Winston Hightower travels to the end of Ohio and returns with new album

In the summer of 2017, Winston Hightower was ready for a change. Things in Columbus seemed a little too easy, too static.

“I just felt fed up with Columbus, because I felt like there were a lot of life things I did not know or understand. I felt like I didn’t have to work that hard to get anything,” Hightower said recently in an interview Downtown. “I essentially wanted to grow up.” 

When the person he was seeing moved to Cleveland, it seemed like the right time to mix things up, so Hightower, who was born and raised in Clintonville, decided to go along. Soon he got his forklift license and took a job hauling materials at vinyl pressing plant Gotta Groove Records. Hightower worked the 3 p.m. to 1 a.m. shift, and when he got home, he worked on songs for a new record — the follow-up to his 2017 cassette release on Superdreamer Records, Exploration Date, a collection of in-the-red, jangle-pop songs. (Hightower also plays in Columbus hardcore act Minority Threat.)

For his Cleveland-born material, Hightower wanted to raise the bar in terms of fidelity and tone. “I was living on the east side of Cleveland. It’s this old jazz area, all rundown. I was listening to a lot of Gil Scott-Heron and a lot of Sun Ra, and I was watching videos of them talking about mixing,” said Hightower, who took the lessons to heart. “I was like, ‘I should make sure this is the most “adult” album I have’ — something I could show someone and not be embarrassed by how poorly mixed it is.”

As he recorded late at night, the songs began to reflect his enervated mood and still surroundings. “The songs aren’t rock songs because my partner [was often] sleeping. It’s like 2 in the morning. So I’d have to write really slow songs that were chill. And the amount of energy I had was very low because I’d just worked a 10-hour shift,” he said. 

When Hightower looked out the window of his apartment in an old warehouse, all he saw was the darkened water of Lake Erie. “Wow, I’m at the end of Ohio,” he thought. The idea sparked a melody on his guitar, which he runs through a Sea Machine effects pedal that gives his instrument a wobbly, underwater sound. Sometimes Hightower even runs his drums through the pedal.

“I’d play [the melody], look at the water and try to think of lyrics and vibe out, and I literally couldn’t. My mind would just be blank any time I started playing it. … It would erase my brain, but in a good way. I was just tranced by it,” said Hightower, who eventually decided to leave the song lyric-less and let it evoke the glazed-over feeling.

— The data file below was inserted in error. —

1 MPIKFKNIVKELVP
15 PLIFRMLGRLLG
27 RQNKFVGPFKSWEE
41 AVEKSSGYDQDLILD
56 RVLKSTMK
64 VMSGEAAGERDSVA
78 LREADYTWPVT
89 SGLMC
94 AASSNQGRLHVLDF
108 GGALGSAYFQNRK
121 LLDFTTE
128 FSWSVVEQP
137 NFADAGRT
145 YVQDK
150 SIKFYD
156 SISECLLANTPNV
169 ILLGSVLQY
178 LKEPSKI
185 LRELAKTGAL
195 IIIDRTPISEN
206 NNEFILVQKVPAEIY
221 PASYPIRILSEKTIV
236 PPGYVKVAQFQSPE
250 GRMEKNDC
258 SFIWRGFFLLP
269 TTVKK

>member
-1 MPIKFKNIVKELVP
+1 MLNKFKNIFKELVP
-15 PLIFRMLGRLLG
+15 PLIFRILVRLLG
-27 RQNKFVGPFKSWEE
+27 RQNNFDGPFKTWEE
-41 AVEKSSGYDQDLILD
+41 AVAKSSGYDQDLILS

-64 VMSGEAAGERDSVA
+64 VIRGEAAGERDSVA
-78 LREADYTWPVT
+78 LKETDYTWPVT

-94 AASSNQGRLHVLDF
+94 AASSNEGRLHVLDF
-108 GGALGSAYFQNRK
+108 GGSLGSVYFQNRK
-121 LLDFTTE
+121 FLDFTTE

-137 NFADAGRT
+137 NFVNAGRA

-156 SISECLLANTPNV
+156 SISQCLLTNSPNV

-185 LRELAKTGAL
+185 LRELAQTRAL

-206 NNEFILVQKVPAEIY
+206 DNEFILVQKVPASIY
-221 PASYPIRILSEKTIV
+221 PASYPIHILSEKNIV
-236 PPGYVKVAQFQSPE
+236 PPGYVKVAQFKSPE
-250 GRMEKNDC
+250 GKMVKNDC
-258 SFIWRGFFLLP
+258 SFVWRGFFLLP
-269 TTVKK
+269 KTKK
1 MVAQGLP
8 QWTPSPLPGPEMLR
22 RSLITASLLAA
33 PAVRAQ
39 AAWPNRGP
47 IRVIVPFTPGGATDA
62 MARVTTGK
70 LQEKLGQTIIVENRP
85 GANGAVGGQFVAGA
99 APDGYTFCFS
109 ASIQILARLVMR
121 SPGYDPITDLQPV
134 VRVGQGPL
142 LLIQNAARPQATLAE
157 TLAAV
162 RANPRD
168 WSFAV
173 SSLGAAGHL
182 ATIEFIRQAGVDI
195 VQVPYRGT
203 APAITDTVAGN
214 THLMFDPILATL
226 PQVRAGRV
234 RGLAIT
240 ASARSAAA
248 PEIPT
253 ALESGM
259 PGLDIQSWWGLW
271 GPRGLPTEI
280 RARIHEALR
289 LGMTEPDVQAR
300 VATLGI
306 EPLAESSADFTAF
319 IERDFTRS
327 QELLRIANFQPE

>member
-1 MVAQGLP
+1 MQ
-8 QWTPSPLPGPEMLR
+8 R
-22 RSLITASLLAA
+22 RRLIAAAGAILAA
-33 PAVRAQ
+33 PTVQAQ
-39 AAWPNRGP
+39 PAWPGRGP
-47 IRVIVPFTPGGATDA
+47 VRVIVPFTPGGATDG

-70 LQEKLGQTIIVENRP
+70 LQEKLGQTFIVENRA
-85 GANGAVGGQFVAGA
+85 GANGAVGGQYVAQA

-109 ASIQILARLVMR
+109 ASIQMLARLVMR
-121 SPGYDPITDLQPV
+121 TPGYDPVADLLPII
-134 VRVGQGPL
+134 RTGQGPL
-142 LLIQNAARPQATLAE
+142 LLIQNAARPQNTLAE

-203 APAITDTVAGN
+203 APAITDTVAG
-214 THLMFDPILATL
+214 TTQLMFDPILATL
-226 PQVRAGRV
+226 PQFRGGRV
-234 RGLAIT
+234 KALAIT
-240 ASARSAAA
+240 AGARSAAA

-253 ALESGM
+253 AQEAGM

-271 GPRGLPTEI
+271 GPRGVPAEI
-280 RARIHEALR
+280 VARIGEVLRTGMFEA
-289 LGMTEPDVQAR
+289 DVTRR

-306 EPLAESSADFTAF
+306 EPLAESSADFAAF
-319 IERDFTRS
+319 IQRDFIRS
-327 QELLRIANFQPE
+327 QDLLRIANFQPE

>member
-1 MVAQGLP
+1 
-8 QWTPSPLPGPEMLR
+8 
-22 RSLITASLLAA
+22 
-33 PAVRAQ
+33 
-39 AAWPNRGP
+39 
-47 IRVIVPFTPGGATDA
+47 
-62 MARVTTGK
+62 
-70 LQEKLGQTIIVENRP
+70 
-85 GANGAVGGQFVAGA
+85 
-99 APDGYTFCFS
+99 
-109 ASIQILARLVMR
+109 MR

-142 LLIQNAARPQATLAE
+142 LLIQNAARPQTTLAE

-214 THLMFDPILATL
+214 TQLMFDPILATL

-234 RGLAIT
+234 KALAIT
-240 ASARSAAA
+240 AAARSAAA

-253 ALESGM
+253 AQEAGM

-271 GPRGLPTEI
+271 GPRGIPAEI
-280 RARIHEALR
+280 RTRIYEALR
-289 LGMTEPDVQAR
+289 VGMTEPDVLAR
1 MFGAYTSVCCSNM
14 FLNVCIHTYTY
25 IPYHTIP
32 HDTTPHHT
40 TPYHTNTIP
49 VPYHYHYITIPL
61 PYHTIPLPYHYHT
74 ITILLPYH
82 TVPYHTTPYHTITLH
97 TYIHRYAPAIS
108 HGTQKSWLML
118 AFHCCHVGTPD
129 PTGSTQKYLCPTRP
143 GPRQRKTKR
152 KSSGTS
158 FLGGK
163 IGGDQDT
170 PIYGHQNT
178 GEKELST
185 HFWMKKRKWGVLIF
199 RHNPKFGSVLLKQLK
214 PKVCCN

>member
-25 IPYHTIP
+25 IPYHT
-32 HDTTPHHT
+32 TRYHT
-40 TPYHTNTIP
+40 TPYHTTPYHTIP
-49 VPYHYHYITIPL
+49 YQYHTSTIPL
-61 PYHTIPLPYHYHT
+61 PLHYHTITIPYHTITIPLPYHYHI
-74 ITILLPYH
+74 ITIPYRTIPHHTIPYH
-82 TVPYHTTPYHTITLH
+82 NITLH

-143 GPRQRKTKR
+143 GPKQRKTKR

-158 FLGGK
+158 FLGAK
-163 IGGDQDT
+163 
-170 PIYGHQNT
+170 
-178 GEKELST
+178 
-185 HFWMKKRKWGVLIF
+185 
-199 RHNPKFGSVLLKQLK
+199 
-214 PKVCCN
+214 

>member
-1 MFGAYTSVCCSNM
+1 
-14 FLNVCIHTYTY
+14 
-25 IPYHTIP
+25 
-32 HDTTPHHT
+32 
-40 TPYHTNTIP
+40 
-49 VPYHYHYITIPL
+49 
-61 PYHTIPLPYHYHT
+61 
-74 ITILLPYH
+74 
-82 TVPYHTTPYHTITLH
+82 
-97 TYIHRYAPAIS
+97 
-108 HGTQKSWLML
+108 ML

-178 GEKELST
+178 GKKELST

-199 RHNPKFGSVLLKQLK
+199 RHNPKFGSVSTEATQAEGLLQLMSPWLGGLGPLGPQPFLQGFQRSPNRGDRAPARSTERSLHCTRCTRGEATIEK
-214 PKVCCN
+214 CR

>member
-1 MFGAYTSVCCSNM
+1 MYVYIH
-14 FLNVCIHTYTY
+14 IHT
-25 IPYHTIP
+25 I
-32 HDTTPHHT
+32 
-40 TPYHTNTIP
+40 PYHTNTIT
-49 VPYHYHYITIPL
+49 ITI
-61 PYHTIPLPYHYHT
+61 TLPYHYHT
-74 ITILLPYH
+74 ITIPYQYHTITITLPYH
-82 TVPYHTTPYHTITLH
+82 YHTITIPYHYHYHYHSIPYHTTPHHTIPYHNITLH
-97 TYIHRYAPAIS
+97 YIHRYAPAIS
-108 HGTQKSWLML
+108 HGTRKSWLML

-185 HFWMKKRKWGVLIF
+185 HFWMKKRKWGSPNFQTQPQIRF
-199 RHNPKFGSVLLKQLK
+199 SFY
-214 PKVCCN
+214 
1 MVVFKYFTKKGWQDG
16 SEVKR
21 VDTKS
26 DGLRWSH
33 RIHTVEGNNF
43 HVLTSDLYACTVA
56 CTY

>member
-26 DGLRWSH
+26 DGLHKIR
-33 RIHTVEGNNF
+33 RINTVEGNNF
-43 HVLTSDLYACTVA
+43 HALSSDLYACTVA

Instrumental closing track “The End of Ohio” became the namesake for the new Winston Hytwr album, which is available on Bandcamp and will soon be out on cassette via the Fah-Q Catalog, a tape label Hightower launched while in Cleveland. This year will be the label’s biggest so far, with forthcoming cassettes from the Girl in Times New Viking (Beth Murphy of TNV, naturally), Minority Threat, Twompsax, Bench and a split from Kneeling in Piss (Future Nuns’ Alex Mussawir) and Jigsaw Six (Nick Schuld).

By the summer of 2018, Cleveland was wearing down Hightower, especially since he was still tending bar in Columbus on weekends, then driving back north for his weekday warehouse job. “I did that all year,” he said. “It drove me crazy. I almost lost my mind.” 

Hightower returned home to Columbus and now performs live as Hytwr with bassist Bryant Strayer, guitarist Vince Smigiel and drummer Scott Hagelgans. (Smigiel and Hagelgans also both play in Wharm, which released its self-titled debut on the Catalog in 2017; Hightower said he and Strayer may end up playing in Wharm, too.)

Hightower doesn’t regret his time in Cleveland. But he doesn’t miss it, either. “I was like, ‘Easy Street is lame. I wanna go where it’s rough!’ And then I was like, ‘Why would I ever think this? Why did struggling seem like a good idea?’” he said, chuckling at the thought. “I’d rather live in Columbus and have sanity.”